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State of Idaho v. Daryl Scott Hays

IN THE COURT OF APPEALS OF THE STATE OF IDAHO


May 2, 2013

STATE OF IDAHO,
PLAINTIFF-RESPONDENT,
v.
DARYL SCOTT HAYS,
DEFENDANT-APPELLANT.

Appeal from the District Court of the Fifth Judicial District, State of Idaho, Twin Falls County. Hon. G. Richard Bevan, District Judge.

Per curiam.

Stephen W. Kenyon, Clerk

2013 Unpublished Opinion No. 478

THIS IS AN UNPUBLISHED OPINION AND SHALL NOT BE CITED AS AUTHORITY

Order revoking probation and requiring execution of unified sentence of six years, with two years determinate, for possession of a controlled substance, affirmed; order revoking probation and executing reduced, consecutive sentence of a unified term of seven years, with one year determinate, for possession of a controlled substance, affirmed; orders denying Idaho Criminal Rule 35 motions for reduction of sentences, affirmed.

Before GUTIERREZ, Chief Judge; GRATTON, Judge; and MELANSON, Judge

In docket number 40024, Daryl Scott Hays pled guilty to possession of a controlled substance (methamphetamine), Idaho Code § 37-2732(c)(1). The district court imposed a unified sentence of six years, with two years determinate, but suspended the sentence and placed Hays on probation. Subsequently, Hays admitted to violating the terms of his probation on two separate occasions, and on each occasion, the district court revoked probation, but then ordered a new term of probation.

While still on probation, Hays incurred a new criminal charge and pled guilty to possession of a controlled substance (methamphetamine), I.C. § 37-2732(c)(1), in docket number 40025. The district court imposed a unified sentence of seven years, with three years determinate, to run consecutive to Hays' sentence in docket number 40024, but retained jurisdiction.

Hays also admitted to violating the terms of his probation in docket number 40024. The district court revoked Hays' probation and executed the underlying sentence, but retained jurisdiction.

After a period of retained jurisdiction, the district court suspended the sentences and placed Hays on probation in both cases. A couple years later, Hays admitted to violating several terms of his probation. In docket number 40024, the district court revoked probation and executed the underlying sentence of a unified term of six years, with two years determinate. In docket number 40025, the district court revoked probation and executed a reduced sentence of a unified term of seven years, with one year determinate, to run consecutively to Hays' sentence in docket number 40024. Hayes filed Idaho Criminal Rule 35 motions for reduction of his sentences in both cases, which the district court both denied based on a lack of new or additional information in support of the motions.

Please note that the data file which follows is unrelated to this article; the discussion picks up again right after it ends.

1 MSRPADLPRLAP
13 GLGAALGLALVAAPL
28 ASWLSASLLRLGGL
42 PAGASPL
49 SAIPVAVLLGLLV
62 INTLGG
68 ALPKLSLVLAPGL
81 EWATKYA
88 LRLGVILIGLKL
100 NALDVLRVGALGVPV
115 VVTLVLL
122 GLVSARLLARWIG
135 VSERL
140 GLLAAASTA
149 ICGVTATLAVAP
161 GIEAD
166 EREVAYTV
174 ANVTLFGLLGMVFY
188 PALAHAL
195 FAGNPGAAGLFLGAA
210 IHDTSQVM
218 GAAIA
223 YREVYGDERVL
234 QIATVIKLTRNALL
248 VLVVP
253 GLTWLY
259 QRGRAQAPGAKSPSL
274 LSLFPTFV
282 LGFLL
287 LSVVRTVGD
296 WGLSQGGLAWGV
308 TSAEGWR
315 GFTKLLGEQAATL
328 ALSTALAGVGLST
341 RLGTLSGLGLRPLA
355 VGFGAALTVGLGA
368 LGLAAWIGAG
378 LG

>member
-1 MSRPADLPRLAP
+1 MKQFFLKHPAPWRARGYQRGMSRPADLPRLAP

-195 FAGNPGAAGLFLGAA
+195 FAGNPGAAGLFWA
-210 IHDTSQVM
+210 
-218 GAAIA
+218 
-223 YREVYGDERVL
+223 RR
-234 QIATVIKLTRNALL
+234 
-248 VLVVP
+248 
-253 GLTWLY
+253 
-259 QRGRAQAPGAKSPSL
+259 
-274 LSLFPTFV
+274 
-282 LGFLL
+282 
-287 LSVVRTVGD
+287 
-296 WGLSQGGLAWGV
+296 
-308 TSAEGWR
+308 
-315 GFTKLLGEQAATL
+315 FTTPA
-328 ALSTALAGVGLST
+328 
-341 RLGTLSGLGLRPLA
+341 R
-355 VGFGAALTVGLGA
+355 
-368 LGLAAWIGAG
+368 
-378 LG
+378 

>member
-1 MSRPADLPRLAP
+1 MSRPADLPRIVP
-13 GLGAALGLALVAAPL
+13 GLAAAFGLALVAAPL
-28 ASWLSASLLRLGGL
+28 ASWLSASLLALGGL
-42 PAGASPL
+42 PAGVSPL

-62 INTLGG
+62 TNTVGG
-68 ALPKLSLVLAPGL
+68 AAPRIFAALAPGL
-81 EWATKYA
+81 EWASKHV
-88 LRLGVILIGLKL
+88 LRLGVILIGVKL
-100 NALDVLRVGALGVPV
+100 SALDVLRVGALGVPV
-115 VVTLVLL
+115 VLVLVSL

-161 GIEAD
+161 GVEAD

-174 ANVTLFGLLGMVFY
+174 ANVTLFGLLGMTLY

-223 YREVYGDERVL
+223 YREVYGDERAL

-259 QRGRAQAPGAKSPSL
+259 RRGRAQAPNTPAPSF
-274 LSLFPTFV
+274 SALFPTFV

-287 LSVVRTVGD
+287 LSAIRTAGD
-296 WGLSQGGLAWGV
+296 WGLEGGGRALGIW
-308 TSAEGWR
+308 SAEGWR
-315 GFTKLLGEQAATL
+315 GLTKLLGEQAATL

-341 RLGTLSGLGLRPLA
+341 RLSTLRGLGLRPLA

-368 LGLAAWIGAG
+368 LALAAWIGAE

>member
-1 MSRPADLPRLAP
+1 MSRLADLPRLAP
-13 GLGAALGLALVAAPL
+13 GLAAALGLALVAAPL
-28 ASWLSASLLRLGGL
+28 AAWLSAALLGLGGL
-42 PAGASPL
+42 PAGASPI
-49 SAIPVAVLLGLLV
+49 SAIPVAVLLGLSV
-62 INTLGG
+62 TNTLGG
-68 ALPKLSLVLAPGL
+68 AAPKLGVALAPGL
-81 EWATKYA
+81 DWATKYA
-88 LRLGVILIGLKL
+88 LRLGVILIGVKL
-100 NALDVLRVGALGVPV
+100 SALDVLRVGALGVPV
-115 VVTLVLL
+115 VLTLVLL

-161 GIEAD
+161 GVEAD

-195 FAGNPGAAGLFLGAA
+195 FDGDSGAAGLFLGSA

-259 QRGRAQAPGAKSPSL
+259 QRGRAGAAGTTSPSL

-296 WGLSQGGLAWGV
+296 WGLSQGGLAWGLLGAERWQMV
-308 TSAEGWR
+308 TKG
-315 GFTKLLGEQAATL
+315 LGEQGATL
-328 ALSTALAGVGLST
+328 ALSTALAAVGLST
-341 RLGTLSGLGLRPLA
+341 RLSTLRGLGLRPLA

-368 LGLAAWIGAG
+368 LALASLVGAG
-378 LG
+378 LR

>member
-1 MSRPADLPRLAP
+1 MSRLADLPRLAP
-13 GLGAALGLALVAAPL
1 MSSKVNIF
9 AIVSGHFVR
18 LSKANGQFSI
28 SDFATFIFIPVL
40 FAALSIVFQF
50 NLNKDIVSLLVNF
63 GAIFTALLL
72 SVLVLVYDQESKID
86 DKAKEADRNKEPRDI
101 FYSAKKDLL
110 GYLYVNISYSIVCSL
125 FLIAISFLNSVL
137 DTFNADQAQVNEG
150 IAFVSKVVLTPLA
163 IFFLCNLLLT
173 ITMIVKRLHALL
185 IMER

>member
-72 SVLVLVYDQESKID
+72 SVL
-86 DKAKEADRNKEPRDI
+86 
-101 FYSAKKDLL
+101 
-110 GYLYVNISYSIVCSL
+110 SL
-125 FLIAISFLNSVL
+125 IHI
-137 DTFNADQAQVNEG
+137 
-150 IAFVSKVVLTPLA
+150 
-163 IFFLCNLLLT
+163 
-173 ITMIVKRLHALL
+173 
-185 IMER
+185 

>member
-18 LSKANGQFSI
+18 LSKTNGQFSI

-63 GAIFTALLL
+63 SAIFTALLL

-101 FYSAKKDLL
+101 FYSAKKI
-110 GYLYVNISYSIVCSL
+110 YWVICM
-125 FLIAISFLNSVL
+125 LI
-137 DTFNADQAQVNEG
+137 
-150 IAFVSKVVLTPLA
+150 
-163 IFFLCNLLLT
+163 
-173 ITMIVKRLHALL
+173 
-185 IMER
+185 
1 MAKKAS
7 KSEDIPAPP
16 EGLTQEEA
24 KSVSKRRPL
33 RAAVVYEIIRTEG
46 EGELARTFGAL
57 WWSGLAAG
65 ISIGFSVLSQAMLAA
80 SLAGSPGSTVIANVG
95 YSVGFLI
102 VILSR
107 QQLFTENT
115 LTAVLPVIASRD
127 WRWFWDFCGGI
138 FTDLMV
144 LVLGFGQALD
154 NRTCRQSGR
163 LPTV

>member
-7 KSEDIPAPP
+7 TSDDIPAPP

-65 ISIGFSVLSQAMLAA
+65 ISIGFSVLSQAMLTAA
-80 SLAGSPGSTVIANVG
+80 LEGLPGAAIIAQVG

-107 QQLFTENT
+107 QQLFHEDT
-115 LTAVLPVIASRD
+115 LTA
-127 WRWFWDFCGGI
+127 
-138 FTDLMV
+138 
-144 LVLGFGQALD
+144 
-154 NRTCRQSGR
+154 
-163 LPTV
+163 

Hays appealed in both cases. On appeal, Hays contends the district court abused its discretion by executing excessive sentences upon revoking probation and by denying his Rule 35 motions. The two cases have been consolidated on appeal.

Sentencing is a matter for the trial court's discretion. Both our standard of review and the factors to be considered in evaluating the reasonableness of a sentence are well established and need not be repeated here. See State v. Hernandez, 121 Idaho 114, 117-18, 822 P.2d 1011, 1014-15 (Ct. App. 1991); State v. Lopez, 106 Idaho 447, 449-51, 680 P.2d 869, 871-73 (Ct. App. 1984); State v. Toohill, 103 Idaho 565, 568, 650 P.2d 707, 710 (Ct. App. 1982). When reviewing the length of a sentence, we consider the defendant's entire sentence. State v. Oliver, 144 Idaho 722, 726, 170 P.3d 387, 391 (2007).

When we review a sentence that is ordered into execution following a period of probation, we examine the entire record encompassing events before and after the original judgment. State v. Hanington, 148 Idaho 26, 29, 218 P.3d 5, 8 (Ct. App. 2009). We base our review upon the facts existing when the sentence was imposed as well as events occurring between the original sentencing and the revocation of the probation. Id.

Applying the foregoing standards, and having reviewed the record in this case, we cannot say that the district court abused its discretion by ordering execution of Hays' original sentence without modification in docket number 40024. Nor can we say the district court abused its discretion by ordering execution of the reduced sentence in docket number 40025.

A motion for reduction of sentence under Idaho Criminal Rule 35 is essentially a plea for leniency, addressed to the sound discretion of the court. State v. Knighton, 143 Idaho 318, 319, 144 P.3d 23, 24 (2006); State v. Allbee, 115 Idaho 845, 846, 771 P.2d 66, 67 (Ct. App. 1989). In presenting a Rule 35 motion, the defendant must show that the sentence is excessive in light of new or additional information subsequently provided to the district court in support of the motion. State v. Huffman, 144 Idaho 201, 203, 159 P.3d 838, 840 (2007). An appeal from the denial of a Rule 35 motion cannot be used as a vehicle to review the underlying sentence absent the presentation of new information. Id. Because no new or additional information in support of Hays' Rule 35 motions was presented, the district court did not abuse its discretion.

Therefore, the order revoking probation and directing execution of Hays' original sentence in docket number 40024 and the order revoking probation and executing a reduced sentence in docket number 40025 are affirmed. Additionally, the district court's orders denying Hays' Rule 35 motions are also affirmed.

20130502

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